The role of the teacher in the acquisition of counting skills.

PATILLA, Peter C. (1987). The role of the teacher in the acquisition of counting skills. Masters, Sheffield Hallam University (United Kingdom)..

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Abstract

The study is an action research project to improve the teaching of counting by focusing on three components. The first is the designing of materials and activities which may help children develop a greater understanding and confidence in their counting skills. The second is designing activities which will enable children to work as a class, as co-operative group members and as individuals within differing organisational frameworks. The third is finding ways of helping teachers effect the management of change within their classroom. The collaborative study is based upon non-participant, non-judgemental observation of five teachers in different schools. It is anaturalistic investigation. The results of the observations were usedto effect change within the classrooms through adaptation rather thanthrough imposition of solutions. The foci of the observations werethe role of the teacher and the range of counting experiences offered to six randomly chosen target children within each class. After nineobservations over two school terms the target children undertook seventests to assess their performance on various aspects of counting. Theresults showed that although there were significant differencesbetween the teachers there was no significant difference between thetest items. This is consistent with the view that counting skills arenot independent entities. Counting activities were designed by the researcher which would extend the counting experiences offered by each teacher. These formed part of a co-operative, school-based, teacher-researcher INSET programme.They involved the development of POSITIONAL concepts in counting, using numerals to represent number words, using ACTIVE and STATIC number lines and tracks, improving subitizing skills, using counting techniques in the solution of ACTIVE WORD PROBLEMS, using numbers as discrete labels and as points on a continuum. The design ensured children actively participated as co-operative class or group members and provided the opportunity for discussion between and with children.It also addressed the problem of matching activities to the teacher's organisational framework.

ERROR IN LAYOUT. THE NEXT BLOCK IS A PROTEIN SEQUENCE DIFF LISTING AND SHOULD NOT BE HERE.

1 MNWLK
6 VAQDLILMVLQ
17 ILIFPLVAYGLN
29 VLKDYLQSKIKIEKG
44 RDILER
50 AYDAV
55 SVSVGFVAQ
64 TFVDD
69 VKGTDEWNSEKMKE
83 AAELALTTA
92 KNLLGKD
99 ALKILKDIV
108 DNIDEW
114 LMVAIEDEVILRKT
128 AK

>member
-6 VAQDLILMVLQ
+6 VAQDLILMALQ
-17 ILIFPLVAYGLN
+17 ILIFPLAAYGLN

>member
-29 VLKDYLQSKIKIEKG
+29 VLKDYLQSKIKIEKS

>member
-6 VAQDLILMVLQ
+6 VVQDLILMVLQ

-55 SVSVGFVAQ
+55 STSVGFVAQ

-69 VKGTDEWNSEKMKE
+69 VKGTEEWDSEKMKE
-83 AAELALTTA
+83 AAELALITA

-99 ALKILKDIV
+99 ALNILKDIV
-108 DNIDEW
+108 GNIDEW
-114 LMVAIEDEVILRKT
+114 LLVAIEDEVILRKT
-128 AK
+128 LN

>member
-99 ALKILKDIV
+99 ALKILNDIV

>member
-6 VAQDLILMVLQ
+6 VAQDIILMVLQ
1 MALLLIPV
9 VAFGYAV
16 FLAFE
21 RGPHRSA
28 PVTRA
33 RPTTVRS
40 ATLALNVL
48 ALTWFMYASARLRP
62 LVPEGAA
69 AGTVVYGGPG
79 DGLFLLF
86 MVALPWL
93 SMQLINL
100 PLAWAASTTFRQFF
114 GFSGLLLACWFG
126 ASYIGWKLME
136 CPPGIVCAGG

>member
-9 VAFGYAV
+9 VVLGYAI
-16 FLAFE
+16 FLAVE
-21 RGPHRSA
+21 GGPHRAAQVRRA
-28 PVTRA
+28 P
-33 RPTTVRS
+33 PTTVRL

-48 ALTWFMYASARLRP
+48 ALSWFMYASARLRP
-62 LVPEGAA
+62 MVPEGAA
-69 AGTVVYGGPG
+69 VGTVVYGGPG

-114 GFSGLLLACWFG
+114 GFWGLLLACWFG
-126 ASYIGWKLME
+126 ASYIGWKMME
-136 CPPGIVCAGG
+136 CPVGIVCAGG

Item Type: Thesis (Masters)
Additional Information: Thesis (M.Phil.)--Sheffield Hallam University (United Kingdom), 1987.
Research Institute, Centre or Group: Sheffield Hallam Doctoral Theses
Depositing User: EPrints Services
Date Deposited: 10 Apr 2018 17:21
Last Modified: 30 May 2018 09:18
URI: http://shura.shu.ac.uk/id/eprint/20212

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